OLED is only a part of where Coherent sells. It doesn’t single out OLED in its filings (it is put together with advanced packaging and some other applications into Microelectronics) but we went through the Q4CC and the markets the company services is actually pretty wide as you can see from a couple of slides from the Q3CC:
This is how it was put in the 10K:
Key laser applications include: semiconductor inspection; manufacturing of advanced printed circuit boards (“PCBs”); flat panel display manufacturing; solar cell production; medical and bio-instrumentation; materials processing; metal cutting and welding; industrial process and quality control; marking; imaging and printing; graphic arts and display; and research and development. For example, ultraviolet (UV) lasers are enabling the continuous move towards miniaturization, which drives innovation and growth in many markets. In addition, the advent of industrial grade ultrafast lasers continues to open up new applications for laser processing.
For those that still feel nervous, one should realize there is quite a bit of backlog, especially in panels (from the Q4CC):
Total backlog was approximately $1.3 billion at the end of fiscal Q4 2017. The shippable backlog, defined as shippable within the next 12 months, is $1.04 billion. This includes $614 million or approximately 59% of shippable backlog related to flat panel display applications.
So it seems eminently reasonable with this kind of backlog that the company can smooth out a few rough quarters in OLED.
Here is management during the Q4CC:
Revenue for fiscal Q1 is expected to be in the range of $460 million to $480 million. This range reflects the expected seasonality of the legacy Rofin business, partially mitigated by the growth in other businesses. We expect fiscal Q1 non-GAAP gross margin to be in the range of 47% to 50%. Non-GAAP gross margin excludes intangibles amortization of approximately $12.2 million. And stock compensation cost is estimated at 900k. Non-GAAP operating margin for fiscal Q1 is expected to be in the range of 27% to 30%. This excludes intangibles amortization estimated at a total of $14.8 million and stock compensation expense of a total of approximately $7.1 million.
This is a bit down from Q4 in which sales reached $490.3M, an increase of $26M, 6% higher sequentially and 97% year-over-year. But Q1 is seasonally weak so this isn’t something to worry about.
There has been a good upward movement in margins, especially the company has enjoyed a significant amount of operational leverage. Margins have been dented a bit from the acquisition but most of the roughly $3M in synergies are expected to materialize in the second half of the year.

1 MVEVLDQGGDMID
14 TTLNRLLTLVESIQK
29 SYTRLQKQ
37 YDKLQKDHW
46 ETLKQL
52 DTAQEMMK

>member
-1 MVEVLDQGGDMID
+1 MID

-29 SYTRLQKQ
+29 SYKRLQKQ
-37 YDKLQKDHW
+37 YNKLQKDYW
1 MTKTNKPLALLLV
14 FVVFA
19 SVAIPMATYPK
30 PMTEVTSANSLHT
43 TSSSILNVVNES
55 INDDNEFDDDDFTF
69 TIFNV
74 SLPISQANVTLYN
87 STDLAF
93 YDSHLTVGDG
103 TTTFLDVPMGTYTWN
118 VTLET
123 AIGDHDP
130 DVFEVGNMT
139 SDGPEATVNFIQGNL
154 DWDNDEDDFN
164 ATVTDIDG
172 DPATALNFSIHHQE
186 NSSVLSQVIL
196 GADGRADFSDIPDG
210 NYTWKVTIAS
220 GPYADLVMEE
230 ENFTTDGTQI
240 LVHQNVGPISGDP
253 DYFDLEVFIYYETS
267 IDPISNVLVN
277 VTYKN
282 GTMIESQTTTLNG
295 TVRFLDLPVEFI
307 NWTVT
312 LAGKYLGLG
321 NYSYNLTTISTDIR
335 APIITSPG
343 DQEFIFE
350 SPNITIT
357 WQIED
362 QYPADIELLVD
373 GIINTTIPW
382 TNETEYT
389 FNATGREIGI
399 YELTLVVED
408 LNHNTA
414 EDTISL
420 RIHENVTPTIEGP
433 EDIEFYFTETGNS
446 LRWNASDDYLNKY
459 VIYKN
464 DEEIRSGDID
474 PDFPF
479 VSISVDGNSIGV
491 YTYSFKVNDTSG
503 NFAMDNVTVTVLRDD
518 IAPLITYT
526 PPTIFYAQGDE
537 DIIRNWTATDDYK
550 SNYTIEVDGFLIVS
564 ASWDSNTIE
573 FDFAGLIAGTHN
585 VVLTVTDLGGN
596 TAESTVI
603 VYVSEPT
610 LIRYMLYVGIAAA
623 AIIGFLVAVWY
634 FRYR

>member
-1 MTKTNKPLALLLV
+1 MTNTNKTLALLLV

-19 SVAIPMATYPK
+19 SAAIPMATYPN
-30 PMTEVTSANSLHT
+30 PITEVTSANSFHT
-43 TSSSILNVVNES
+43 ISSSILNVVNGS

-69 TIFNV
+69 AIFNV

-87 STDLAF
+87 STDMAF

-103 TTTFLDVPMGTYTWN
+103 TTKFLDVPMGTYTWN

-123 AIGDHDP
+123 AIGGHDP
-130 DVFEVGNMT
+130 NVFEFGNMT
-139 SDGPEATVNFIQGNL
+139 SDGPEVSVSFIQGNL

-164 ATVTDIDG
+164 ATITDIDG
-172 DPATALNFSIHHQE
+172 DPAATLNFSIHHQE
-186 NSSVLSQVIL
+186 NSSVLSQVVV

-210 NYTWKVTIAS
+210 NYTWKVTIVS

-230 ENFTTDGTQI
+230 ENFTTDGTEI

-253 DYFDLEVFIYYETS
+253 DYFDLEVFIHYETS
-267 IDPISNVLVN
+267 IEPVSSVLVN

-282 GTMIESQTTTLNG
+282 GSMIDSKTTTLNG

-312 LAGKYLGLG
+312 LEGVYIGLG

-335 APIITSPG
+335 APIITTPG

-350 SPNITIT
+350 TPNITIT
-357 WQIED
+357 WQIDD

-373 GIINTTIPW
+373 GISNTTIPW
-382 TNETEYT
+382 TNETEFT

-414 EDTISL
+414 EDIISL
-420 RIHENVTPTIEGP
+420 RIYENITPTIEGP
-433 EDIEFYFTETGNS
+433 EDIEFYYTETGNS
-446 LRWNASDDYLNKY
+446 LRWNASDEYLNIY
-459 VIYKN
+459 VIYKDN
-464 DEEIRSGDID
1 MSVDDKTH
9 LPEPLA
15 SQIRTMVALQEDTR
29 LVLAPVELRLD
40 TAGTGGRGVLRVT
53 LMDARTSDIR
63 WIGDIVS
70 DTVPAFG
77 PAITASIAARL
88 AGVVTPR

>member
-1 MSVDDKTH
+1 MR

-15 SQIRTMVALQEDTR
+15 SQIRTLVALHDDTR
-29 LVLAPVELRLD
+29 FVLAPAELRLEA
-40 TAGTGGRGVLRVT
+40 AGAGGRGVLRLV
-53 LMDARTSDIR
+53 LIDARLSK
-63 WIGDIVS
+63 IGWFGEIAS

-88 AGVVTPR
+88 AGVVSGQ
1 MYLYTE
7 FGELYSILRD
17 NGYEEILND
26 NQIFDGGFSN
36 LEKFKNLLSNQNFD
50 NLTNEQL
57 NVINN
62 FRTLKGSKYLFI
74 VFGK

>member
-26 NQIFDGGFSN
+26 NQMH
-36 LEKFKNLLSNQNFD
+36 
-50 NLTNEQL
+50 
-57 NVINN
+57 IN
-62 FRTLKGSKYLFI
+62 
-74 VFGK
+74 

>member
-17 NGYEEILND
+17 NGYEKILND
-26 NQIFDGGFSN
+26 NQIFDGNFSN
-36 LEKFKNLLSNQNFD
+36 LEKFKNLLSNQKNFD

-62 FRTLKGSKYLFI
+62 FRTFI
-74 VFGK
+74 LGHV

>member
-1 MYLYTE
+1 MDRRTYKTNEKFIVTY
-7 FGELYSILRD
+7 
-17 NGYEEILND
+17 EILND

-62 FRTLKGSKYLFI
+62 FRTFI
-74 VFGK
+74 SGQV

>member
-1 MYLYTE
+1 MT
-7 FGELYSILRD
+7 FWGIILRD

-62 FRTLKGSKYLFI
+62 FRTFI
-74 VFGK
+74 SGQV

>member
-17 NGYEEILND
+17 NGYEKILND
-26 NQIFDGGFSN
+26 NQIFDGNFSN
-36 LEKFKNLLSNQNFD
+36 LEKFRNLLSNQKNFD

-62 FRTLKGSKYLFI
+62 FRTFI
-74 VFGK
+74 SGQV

Cash flow and balance sheet
The company is producing healthy amounts of cash, with which it is actually deleveraging. The company took out a 670M loan to finance part of the Rofin-Sinar transaction over the last 3 quarters but has already been making voluntary prepayments of 30M, 45M and in Q4, 75M, so 520M remains.
Despite these paybacks, the company had $476M in nonrestricted cash, cash equivalents and short-term investments at the end of fiscal Q4, an increase of approximately $3M.
Management also argued that it will keep on doing this, which makes the preferential repatriation tax on foreign-held cash less interesting for the company. The upside of this is that the company won’t have to make a charge because of repatriation either, as other companies have done.
However, given that management expects the non-GAAP tax rate for fiscal Q1 to be in the range of 30% to 32%, the company looks to benefit substantially from the reduction in the corporate tax rate.
The number of outstanding shares hasn’t really changed all that much:
There has been a notable expansion in valuation multiples across the board, even if some of that has been given back:
Analysts on average expect EPS of $15.38 this year rising to $18.31 in 2019, which gives the shares a multiple of 17 this year and 14 for 2019. We think that is still pretty reasonable for this company.
Given its diversified markets and some cyclicality in OLED panels, sell-offs like the one we’re experiencing offer opportunities for those that can look a little further ahead.
For now, the shares seem to have bounced right off their 200-day moving average. We see little reason for a further decline but this also depends on the general markets, of course.
Disclosure: I/we have no positions in any stocks mentioned, but may initiate a long position in COHR over the next 72 hours.
I wrote this article myself, and it expresses my own opinions. I am not receiving compensation for it (other than from Seeking Alpha). I have no business relationship with any company whose stock is mentioned in this article.